Jockey facing race fix charges

By Mike Dillon

Claims of holding back horse, bets on another

Jockey David Walker has been stood down from racing at Hastings tomorrow. Photo / Glenn Taylor
Jockey David Walker has been stood down from racing at Hastings tomorrow. Photo / Glenn Taylor

Prominent jockey David Walker was yesterday charged with one of racing's most serious offences - deliberately holding a horse back from winning.

The Racing Integrity Unit yesterday charged Walker with two breaches of the Rules of Racing following his ride on Watch Your Man in race three at Awapuni on August 16.

The RIU alleges Walker placed bets on another horse, St Ransom, and deliberately rode his horse to ensure his own bets were successful.

It is against the rules of racing for a jockey to place bets on a horse other than the one they are riding. In New Zealand jockeys are permitted to back their own mounts, which is not allowed in Australia.

Walker was to have ridden Scapolo in tomorrow's $200,000 Makfi Challenge at Hastings, but has been stood down.

He did not answer calls last night.

RIU general manager Mike Godber said that in view of the seriousness of the charges, the unit had recommended to New Zealand Thoroughbred Racing that Walker's licence be suspended pending a hearing.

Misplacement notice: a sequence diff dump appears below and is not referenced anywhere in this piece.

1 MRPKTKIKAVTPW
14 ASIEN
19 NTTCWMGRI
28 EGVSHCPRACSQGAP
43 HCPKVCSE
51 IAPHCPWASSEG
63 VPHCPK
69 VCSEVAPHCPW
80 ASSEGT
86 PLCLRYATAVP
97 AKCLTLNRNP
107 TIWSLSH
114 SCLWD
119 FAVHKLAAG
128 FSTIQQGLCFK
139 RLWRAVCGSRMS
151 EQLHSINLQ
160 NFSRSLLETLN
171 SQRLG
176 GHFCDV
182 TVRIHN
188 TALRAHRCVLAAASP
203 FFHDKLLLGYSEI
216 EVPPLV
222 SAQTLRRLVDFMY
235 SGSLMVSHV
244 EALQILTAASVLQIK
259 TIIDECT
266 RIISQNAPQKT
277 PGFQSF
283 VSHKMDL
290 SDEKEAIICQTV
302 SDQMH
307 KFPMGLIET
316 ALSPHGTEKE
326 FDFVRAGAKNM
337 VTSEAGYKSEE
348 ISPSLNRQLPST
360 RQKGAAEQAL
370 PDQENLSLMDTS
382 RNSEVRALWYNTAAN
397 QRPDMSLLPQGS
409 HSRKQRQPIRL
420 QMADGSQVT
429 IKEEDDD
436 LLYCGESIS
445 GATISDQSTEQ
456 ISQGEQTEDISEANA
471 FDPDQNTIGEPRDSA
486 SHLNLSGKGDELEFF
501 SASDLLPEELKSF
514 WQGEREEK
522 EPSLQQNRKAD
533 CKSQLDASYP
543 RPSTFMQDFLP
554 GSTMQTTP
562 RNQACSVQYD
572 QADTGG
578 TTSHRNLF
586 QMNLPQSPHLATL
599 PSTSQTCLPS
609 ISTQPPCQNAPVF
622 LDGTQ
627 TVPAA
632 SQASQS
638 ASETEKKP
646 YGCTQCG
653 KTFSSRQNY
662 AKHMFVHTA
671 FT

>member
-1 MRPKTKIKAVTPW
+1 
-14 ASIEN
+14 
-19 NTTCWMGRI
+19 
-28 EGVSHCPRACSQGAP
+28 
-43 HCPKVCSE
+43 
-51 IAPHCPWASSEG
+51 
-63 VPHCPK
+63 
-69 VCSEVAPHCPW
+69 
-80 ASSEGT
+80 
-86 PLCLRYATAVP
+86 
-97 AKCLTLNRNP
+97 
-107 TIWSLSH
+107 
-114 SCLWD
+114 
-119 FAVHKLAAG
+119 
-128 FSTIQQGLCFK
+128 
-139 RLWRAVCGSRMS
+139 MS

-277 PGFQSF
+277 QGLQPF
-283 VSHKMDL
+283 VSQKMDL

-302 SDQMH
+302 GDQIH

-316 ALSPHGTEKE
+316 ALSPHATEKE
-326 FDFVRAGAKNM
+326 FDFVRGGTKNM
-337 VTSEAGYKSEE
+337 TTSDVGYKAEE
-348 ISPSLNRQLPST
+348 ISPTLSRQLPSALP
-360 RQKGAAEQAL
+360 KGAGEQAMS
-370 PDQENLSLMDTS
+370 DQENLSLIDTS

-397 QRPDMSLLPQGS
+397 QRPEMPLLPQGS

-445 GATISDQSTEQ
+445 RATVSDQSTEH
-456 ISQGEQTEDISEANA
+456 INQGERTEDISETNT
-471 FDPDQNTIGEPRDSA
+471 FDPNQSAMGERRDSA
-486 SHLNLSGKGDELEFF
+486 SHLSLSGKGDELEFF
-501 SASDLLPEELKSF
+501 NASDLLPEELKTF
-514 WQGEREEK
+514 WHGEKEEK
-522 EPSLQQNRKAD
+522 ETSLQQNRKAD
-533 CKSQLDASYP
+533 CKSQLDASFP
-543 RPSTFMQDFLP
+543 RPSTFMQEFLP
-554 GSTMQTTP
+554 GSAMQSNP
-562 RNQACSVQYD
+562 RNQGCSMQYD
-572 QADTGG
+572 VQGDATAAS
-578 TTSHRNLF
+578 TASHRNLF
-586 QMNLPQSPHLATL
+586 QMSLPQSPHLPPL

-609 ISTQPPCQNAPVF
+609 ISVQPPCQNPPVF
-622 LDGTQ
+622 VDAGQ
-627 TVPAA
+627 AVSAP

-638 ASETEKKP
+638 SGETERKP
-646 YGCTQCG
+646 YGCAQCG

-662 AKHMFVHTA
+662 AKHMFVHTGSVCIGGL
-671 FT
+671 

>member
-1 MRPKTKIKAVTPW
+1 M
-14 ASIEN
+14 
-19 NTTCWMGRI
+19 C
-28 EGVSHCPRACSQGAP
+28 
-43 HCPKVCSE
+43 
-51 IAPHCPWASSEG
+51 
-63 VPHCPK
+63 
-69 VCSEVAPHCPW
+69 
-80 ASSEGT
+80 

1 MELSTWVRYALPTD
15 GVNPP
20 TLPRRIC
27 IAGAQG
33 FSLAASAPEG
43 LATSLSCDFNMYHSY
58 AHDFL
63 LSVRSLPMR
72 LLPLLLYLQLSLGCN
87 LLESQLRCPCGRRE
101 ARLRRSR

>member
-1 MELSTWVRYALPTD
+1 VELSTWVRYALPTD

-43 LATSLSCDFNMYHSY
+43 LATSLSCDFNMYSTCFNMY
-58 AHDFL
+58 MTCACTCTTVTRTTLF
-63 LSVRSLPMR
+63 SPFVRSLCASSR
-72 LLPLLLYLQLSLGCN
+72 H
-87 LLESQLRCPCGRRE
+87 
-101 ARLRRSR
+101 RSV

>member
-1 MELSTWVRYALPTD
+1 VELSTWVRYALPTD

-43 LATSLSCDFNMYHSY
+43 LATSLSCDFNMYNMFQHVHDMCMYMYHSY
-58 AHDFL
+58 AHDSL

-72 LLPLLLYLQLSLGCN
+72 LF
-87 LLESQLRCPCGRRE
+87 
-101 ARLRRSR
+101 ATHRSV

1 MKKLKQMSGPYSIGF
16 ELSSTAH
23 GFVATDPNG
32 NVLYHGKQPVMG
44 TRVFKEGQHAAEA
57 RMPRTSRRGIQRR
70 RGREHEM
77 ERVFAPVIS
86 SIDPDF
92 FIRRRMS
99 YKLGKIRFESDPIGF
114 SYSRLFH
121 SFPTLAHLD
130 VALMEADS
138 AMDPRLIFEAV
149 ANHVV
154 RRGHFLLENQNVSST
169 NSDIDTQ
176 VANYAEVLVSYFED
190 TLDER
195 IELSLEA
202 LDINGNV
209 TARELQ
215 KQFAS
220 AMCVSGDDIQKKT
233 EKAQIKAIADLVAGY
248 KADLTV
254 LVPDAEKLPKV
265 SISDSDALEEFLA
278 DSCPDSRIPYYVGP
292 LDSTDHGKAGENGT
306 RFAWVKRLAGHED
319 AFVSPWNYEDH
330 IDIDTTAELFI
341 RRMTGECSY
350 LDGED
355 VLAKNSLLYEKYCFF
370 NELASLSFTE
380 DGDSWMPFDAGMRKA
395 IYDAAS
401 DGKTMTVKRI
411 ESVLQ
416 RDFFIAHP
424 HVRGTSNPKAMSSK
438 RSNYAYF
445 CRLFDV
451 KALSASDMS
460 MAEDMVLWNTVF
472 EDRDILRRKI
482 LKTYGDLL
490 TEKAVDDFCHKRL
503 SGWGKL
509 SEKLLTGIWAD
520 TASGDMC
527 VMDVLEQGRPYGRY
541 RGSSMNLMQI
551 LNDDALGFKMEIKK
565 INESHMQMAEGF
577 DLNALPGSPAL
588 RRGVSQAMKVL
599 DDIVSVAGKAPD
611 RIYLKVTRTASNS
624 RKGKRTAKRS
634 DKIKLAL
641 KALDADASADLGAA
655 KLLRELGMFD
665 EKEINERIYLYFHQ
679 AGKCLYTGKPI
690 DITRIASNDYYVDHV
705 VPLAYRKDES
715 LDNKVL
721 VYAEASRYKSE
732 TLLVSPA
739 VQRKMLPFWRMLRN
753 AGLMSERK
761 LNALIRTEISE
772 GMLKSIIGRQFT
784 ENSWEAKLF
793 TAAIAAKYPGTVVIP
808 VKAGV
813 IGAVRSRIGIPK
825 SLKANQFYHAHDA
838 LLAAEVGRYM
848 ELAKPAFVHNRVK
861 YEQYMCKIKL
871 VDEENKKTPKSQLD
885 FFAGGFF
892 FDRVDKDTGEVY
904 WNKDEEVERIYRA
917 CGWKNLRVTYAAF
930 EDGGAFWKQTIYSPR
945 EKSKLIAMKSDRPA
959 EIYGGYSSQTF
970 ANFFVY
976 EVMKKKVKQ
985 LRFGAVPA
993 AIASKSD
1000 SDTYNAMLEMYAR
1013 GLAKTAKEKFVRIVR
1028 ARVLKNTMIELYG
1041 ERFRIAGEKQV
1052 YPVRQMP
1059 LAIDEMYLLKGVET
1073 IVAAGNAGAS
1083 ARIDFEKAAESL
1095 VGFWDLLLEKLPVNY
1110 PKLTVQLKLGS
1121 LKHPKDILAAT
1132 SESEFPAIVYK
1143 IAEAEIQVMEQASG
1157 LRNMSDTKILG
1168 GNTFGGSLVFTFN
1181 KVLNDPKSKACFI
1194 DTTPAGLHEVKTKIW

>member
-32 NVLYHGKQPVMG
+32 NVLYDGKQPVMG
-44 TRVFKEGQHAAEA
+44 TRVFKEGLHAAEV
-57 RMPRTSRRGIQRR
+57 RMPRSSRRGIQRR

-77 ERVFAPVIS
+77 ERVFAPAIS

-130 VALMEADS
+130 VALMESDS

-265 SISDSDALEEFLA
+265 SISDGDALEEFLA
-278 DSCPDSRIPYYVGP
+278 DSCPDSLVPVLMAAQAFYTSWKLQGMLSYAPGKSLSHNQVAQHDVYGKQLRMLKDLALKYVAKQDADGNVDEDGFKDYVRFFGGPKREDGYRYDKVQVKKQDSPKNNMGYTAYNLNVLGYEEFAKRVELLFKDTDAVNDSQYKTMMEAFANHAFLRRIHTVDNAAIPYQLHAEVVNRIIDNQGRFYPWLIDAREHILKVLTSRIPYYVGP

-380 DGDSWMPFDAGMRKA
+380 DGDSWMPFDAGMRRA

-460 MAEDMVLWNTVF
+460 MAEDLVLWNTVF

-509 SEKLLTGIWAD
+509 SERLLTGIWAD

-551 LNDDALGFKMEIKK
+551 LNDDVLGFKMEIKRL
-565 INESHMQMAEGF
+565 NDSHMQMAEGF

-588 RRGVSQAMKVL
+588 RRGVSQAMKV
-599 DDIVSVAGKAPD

"The allegations before Mr Walker are serious and threaten the very fabric of thoroughbred racing.

"We therefore consider the continued participation of Mr Walker in racing prior to the JCA [Judicial Control Authority] hearing would pose an unacceptable risk to the image, interests and integrity of racing."

The charge is identical to the one Australian great Damien Oliver faced in November 2012, when he was disqualified for 10 months for pleading guilty to placing $10,000 on another runner, which won, in a race in which he rode the beaten favourite. Oliver came off disqualification late last year to win the Melbourne Cup on Fiorente.

Walker failed to profit from his alleged efforts - Watch Your Man finished eighth, 6.3 lengths from the winner, Stella Bella, and the best St Ransom could do was fourth, 3.6 lengths from the winner.

- NZ Herald

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